In this article, I wish to contribute to the discussion and possible solution to the serious problem of ethnic imbalance in the Civil Service.
However, before proceeding with my analysis of the issue and my suggested way forward, I wish to change the name ‘Civil Service’ to ‘Perkhidmatan Rakyat’ or Citizen Service.
The reason I have done so is to remind the civil servants that they are the servants to the rakyat and not to self-centered politicians or other ‘powers’.
In my recent article on Democratic Spaces in Cities, I had recommended that all municipal buildings be equipped with spaces that the rakyat can use for free, like a public square, town hall, meeting rooms, public gymnasium as well as recreational facilities.
The municipality serves the rakyat first. The municipality does not serve the Yang Di-Pertua, whose main job is to ensure that all civil servants serve the people. That’s how democracy works.
Now, on to the problem of the imbalance of ethnic groups in the Citizen Service.
In a media report, the government has listed the following numbers using the following ethnic classifications.
I will therefore use the same classification for my strategy to readdress the imbalance issue:
I have five important suggestions to readdress this issue of imbalance in the Citizen Service.
The first one is to stop all bickering between the government servants and the rakyat on whose fault it was or what kind of conspiracy was afoot.
Both arguments from the government and the rakyat I found have merits, but I think at this juncture we should not deal with it at all as it will cause continued mistrusts and accusations that will be hard to prove, thus resulting in undue tension between our people.
My second suggestion is to institute immediately a quota system for the Citizen Service at all levels of ranks and functions according to the population quotas within the same seven categories listed by the government servants themselves.
I feel this is justified and a solution to a more harmonious nation building efforts in denying any favoritism of the government servants to service one particular political party that is of the same race and religion.
My third suggestion is that any quota of the seven groups that seemed difficult to fill in must be done so using a National Draft Act.
I foresee that the Armed Forces and the Security Service may be unpopular with non-Malays but it is essential that we have a multicultural balanced force or else all will fail.
All selected or chosen able-bodied unmarried males and females between from 20 to 25 who are Malaysians will be subjected to a National Draft Service of two years (plus a four-month boot camp period). Exception is given to those caring for their ailing parents.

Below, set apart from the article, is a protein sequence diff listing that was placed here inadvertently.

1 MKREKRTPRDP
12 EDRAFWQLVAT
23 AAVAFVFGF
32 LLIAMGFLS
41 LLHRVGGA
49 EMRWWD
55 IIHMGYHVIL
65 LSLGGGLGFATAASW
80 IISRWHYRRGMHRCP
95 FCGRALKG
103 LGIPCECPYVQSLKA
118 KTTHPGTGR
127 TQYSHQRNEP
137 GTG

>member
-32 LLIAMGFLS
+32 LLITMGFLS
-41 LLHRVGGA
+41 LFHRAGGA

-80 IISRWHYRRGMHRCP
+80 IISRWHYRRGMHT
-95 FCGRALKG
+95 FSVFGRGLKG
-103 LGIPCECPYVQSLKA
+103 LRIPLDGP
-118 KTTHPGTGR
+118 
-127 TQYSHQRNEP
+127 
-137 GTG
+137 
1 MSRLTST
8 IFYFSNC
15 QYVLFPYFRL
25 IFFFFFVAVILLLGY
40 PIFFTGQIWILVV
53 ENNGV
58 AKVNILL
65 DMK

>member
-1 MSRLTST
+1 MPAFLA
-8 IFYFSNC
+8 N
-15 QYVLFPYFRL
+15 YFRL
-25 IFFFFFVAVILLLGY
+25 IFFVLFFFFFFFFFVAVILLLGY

During that time, all employers must allow their employee a three-year leave of absence with a continuation of service at their place of employment.
The draftees will be allowed to complete any foundation or matriculation programs through hybrid weekend education, and the tuition will be fully compensated by the government throughout the two-year service.
At the end of the service, most draftees will just have to complete their final two years in their campuses but the tuition fees then will no longer be compensated by the government.
I am sure with free room and board, the draftees will manage to save RM15,000 to RM20,000 from their allowances to complete their education.
My fourth suggestion is that all serious incidents of injury, bullying or mishandling must be investigated by a full public inquiry.
I do not want a repeat of the useless internal investigations that never found any guilty verdicts on the administrators of the National Service Camps that resulted in many deaths of our children.
My fifth suggestion is that a full public audit committee must be set up by the rakyat to check up on the yearly recruitment exercises of the Citizen Service.
All promotion and recruitment panel committee must have a proper multicultural balance to avoid any issues of ethnic favoritism.
I call on the Ketua Setiausaha Negara to meet with the people to discuss options of how we can address the imbalance issue in the civil service.
We do not wish to involve politicians as the rakyat have too much ‘politician fatigue’ or be accused of pandering to partisan politics.
Thus, the KSN should rest assured that the Citizen Service and the rakyat are all in the same boat on this issue.
As my first suggestion dictates, the forum or public discussion shall not be tainted by any history of why the imbalance has occurred.
I hope that the rakyat will think seriously about the suggestion above.
I allow ten years for the present Melayu Civil Service to become a Malaysian Perkhidmatan Rakyat. In this way, whichever political party wins, the rakyat will always be protected by a well balanced Citizen Service force that understand their responsibility and amanah to the building of a harmonious and just nation
(Prof Dr. Mohd Tajuddin Mohd Rasdi is Professor of Architecture at a local university and his writing reflects his own personal opinion entirely.)